From early 1972 until his death in late 1974, Nick Drake lived in a muted antidepressant-induced daze, in his childhood home with his parents. Family and friends claim he was frequently isolated in his room - and from them too, not speaking or communicating in any way, just staring off into nowhere.
Drake's mental state was made even more troubling because there would be brief periods of normalcy, sometimes lasting weeks, followed by dramatic relapses. His sister recalls one day that he got out of bed and said he was leaving for town, but hours later the police phoned his family, claiming he was marooned at a zebra crossing, unable to move for over an hour.
Apparently, one of Drake's most calming activities was to drive his car. It appeared to act as a sort of therapy - he would sometimes just drive two or three miles and then come home, but other times he would drive for days, stopping to 'visit' friends (although he would just show up at their houses and not say a word, sleep on their floor, then be gone in the morning), or until he ran out of gas and called his father to pick him up.
In the final two months of his life, Drake seemed to have an extended period of calm. He listened to language records in an attempt to relearn conversational French, and planned a trip to Paris. His subsequent vacation there was spent living at a friend’s house near Notre Dame, but no one is exactly sure what he did or even how long he stayed.
Upon his return home, Drake's parents noticed how happy he seemed, and he even talked to them about getting back into music. But this was never to be ... on a cold November night, Drake died in his sleep from an overdose of Tryptizol, one of three anti-depressant medications he was taking (the other two were Stelazine and Disipal).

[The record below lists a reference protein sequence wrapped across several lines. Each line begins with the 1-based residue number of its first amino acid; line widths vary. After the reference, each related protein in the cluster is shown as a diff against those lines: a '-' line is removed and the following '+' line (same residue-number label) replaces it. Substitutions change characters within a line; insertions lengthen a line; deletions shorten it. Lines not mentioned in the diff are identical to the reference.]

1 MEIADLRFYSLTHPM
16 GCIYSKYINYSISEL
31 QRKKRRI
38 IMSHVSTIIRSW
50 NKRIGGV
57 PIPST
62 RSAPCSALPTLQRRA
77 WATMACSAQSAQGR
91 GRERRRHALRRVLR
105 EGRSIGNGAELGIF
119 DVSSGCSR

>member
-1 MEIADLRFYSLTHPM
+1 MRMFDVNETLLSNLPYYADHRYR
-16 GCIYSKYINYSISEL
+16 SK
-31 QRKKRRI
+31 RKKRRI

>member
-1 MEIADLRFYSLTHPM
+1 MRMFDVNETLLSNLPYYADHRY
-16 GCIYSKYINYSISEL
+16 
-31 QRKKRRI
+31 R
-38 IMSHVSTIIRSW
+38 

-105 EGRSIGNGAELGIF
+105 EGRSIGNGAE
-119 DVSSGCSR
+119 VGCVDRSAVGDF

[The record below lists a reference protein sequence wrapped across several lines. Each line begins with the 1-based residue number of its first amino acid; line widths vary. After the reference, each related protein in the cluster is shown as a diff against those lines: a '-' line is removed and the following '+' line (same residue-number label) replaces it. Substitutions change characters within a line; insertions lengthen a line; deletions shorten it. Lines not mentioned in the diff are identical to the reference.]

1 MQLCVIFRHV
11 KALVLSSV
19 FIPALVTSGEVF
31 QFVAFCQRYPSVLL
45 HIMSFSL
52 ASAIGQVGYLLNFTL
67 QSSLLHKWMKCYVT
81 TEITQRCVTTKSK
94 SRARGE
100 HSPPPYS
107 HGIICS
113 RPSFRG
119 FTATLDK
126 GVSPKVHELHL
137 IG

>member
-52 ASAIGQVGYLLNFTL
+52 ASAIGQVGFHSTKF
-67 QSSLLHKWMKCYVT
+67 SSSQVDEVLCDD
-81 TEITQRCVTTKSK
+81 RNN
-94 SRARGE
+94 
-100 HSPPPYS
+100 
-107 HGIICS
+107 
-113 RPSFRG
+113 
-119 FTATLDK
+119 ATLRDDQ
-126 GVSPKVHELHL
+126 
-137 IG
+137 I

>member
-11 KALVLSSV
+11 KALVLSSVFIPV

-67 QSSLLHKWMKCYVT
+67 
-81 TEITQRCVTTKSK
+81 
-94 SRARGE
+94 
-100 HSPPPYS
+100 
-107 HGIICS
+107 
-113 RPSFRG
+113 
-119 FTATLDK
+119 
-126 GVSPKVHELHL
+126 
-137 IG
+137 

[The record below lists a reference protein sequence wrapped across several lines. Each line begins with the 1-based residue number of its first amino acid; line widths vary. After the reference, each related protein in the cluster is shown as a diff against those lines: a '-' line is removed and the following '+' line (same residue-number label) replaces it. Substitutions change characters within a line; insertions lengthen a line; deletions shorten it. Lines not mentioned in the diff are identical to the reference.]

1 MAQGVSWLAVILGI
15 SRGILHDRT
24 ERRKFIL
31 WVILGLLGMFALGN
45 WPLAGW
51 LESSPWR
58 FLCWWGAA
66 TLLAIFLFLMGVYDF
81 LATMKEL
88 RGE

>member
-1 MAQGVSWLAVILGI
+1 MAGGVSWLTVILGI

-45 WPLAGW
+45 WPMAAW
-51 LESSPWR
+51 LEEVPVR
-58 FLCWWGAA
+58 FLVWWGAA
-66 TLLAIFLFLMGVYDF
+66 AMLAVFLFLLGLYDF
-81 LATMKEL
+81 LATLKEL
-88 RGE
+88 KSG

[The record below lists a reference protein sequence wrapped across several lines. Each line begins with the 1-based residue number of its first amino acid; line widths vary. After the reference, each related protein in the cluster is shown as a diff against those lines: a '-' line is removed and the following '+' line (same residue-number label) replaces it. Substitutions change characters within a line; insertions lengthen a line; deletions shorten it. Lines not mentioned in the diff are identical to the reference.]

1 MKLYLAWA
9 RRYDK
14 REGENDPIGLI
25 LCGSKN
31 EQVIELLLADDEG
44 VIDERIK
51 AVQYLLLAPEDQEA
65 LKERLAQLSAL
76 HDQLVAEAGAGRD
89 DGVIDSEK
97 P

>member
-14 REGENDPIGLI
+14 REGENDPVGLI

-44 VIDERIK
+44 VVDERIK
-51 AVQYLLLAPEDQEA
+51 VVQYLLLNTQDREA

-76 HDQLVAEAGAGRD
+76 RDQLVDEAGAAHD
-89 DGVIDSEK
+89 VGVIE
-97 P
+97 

Amazingly though, Drake had managed to call John Wood just weeks before his trip to Paris, and organize a recording session - his last songs laid to tape. Joe Boyd asked Drake if he could also attend the session as well, and both he and Wood have since said that Drake was in such a bad state that they had to record his guitar first before laying down a vocal on most of the tracks.
Nevertheless, each of the five songs recorded in that lone session were better than most every song on Pink Moon
, and one of them might just be the best track Drake ever recorded ...
“Rider on the Wheel” is startlingly upbeat and delicate sounding, its lyrics describing the brief lapses of sanity Drake felt while driving, the cyclic rise and fall of his moods: And now you know my name, but I don't feel the same. But I ain't gonna blame the rider on the wheel. And round and round we go, we take it fast and slow. I must keep up a show for the rider on the wheel, the rider on the wheel
. Drake's voice sounds a little hoarse and weary, but his performance is excellent.